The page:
This thread is obviously not deliberately contrived. It is so unobtrusive, in fact, that many people still cannot see it-hence that strange popular misconception that the ten tribes were lost. But the thread is there, none the less. It starts in the First Book of Kings, where we read of a very early king of Israel, Baasha, making his iron curtain. He fortified the border, “that he might not suffer any to go out or come in to Asa, king of Judah”.33

Why did he do that? Other books of the Old Testament supply the answer. Like the builders of the Berlin wall he was not concerned about keeping an enemy out, but with keeping his own people in. All the Godfearing people in the idolatrous north wanted to emigrate to the south, where the Temple in Jerusalem kept true worship alive. Baasha‟s iron curtain was inefficient. He lacked the barbed wire and minefields beloved of modern dictators. The Second Book of Chronicles tells us that when good king Asa purged all the idols out of the Kingdom of Judah, this was the result: “He gathered all Judah and Benjamin, and them that sojourned with them out of Ephraim and Manasseh and out of Simeon. For they fell to him out of Israel in abundance, when they saw that the Lord his God was with him.”34

A later chapter in the same book tells of another good king of Judah, Jehoshaphat, who also received a wave of immigrants from Israel. 35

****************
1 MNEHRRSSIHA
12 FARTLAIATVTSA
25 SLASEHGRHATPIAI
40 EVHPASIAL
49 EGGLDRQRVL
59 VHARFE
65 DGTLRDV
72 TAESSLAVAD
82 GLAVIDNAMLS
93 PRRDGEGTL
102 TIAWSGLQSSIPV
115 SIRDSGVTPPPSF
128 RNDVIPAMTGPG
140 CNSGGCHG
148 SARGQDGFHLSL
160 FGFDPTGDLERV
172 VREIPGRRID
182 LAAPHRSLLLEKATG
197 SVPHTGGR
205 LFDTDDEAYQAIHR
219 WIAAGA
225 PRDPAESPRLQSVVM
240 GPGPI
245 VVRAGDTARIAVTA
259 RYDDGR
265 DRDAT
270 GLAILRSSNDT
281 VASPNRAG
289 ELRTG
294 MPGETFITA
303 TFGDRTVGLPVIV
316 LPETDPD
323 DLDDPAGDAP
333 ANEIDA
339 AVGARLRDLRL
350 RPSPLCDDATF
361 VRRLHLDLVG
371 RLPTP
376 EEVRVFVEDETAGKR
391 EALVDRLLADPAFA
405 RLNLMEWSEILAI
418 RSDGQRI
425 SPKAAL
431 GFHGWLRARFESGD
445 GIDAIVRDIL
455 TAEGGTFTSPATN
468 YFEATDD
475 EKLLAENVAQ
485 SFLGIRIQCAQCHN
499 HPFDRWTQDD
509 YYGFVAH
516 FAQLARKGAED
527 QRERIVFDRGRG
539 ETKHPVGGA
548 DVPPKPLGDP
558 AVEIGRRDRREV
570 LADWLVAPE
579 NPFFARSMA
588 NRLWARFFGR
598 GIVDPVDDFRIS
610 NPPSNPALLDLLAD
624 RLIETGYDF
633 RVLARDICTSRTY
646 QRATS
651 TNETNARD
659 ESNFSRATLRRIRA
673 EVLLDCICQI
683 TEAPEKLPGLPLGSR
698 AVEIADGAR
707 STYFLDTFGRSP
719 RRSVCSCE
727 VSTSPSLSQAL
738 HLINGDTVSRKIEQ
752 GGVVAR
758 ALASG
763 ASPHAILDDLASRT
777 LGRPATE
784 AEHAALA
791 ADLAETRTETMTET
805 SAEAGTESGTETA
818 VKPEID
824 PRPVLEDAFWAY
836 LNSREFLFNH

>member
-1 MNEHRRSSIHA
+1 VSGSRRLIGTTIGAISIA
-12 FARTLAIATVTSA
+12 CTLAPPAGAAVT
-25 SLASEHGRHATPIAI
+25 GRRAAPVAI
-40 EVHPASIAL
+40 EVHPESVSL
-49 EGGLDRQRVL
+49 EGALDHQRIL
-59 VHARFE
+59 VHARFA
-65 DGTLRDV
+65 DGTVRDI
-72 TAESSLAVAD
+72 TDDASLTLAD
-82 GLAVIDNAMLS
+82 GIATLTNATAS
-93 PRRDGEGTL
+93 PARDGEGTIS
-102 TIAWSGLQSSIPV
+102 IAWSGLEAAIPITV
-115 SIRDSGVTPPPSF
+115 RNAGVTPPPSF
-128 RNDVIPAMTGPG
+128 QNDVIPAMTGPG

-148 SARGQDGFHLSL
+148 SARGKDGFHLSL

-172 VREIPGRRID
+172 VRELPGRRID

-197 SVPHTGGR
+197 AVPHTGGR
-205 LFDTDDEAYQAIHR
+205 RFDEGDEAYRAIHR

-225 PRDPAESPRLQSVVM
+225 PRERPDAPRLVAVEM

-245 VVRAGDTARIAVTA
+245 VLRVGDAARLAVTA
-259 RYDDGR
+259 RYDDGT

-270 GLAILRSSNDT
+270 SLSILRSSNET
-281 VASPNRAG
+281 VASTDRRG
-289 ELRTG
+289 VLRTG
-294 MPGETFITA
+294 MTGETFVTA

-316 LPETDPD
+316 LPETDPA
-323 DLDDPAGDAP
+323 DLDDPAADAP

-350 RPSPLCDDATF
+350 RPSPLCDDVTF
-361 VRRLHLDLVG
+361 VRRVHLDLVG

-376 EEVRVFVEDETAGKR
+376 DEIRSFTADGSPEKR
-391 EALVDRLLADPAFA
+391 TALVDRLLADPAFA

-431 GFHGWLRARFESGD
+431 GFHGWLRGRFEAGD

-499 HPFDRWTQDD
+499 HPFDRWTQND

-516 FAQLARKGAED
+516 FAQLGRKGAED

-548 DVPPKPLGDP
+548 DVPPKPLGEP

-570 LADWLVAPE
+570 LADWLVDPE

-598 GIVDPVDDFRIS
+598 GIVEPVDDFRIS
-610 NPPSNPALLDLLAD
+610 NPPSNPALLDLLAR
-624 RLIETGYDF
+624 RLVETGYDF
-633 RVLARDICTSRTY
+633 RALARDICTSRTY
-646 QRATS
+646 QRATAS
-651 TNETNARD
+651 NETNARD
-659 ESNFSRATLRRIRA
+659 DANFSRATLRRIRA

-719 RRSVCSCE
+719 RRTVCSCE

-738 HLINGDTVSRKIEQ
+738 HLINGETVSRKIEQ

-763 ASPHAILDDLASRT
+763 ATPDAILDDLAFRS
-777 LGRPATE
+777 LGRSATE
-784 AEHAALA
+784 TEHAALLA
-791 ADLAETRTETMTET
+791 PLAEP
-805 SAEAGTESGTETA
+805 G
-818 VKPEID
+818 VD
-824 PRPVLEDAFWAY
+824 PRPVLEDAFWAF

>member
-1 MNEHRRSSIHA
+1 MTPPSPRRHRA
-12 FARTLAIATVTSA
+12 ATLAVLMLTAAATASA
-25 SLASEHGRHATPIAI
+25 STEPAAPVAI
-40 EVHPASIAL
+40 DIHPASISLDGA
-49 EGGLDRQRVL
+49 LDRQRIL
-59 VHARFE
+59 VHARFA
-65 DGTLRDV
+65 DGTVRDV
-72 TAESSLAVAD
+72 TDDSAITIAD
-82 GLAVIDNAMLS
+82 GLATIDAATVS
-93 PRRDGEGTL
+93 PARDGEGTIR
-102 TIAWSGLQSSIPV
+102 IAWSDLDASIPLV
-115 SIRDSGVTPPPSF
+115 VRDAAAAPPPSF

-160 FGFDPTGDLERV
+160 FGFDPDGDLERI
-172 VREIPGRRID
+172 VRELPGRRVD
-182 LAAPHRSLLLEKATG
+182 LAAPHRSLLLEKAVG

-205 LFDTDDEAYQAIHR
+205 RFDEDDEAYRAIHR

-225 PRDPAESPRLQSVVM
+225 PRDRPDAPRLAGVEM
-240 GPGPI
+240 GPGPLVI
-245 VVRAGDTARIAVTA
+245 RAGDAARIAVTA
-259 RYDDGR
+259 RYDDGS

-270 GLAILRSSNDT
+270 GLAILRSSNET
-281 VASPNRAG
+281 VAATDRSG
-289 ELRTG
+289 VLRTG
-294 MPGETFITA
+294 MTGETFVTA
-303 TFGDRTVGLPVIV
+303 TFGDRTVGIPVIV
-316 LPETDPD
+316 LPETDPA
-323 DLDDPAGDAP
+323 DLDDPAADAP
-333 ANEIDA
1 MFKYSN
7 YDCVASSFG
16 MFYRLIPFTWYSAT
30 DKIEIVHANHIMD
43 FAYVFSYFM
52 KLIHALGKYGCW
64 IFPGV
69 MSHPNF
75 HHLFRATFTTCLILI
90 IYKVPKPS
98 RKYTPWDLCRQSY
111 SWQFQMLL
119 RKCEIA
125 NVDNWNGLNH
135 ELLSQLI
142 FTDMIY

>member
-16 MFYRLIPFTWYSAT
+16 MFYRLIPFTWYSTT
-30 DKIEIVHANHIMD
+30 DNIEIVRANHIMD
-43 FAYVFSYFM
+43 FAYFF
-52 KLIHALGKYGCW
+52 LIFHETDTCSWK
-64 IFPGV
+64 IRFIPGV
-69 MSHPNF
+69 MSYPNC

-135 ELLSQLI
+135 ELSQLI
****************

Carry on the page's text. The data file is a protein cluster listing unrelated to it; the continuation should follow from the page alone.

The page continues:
They must have been very numerous, because Jehoshaphat is actually called “King of Israel” in one place,36 as if to indicate that men from all twelve tribes owed him allegiance. The result of all this immigration was a rapid increase in the size of Judah‟s army. At the time of the split, King Rehoboam had only 180,000 men. 37 The next king, Abijah, had 400,000;38 his successor, Asa, 580,000; 39 and Jehoshaphat had 1,160,000 men. 40 

About a hundred years after the Kingdom of Israel had been wiped Out, and the ten tribes were supposedly lost, King Josiah of Judah was receiving tribute from “Manasseh, and Ephraim and of all the remnant of Israel, and of all Judah and Benjamin.” 41 Just before they were carried captive into Babylon, Ezekiel described the inhabitants of Jerusalem as “all the residue of Israel . . . the house of Israel and Judah”. 42 Jeremiah hinted that both Judah and Israel would return from captivity in Babylon. 43

A modern translation of 1 Chronicles makes it plain that the “Judah” who returned from captivity included men of Israel, and especially of its two leading tribes, Ephraim and Manasseh. 44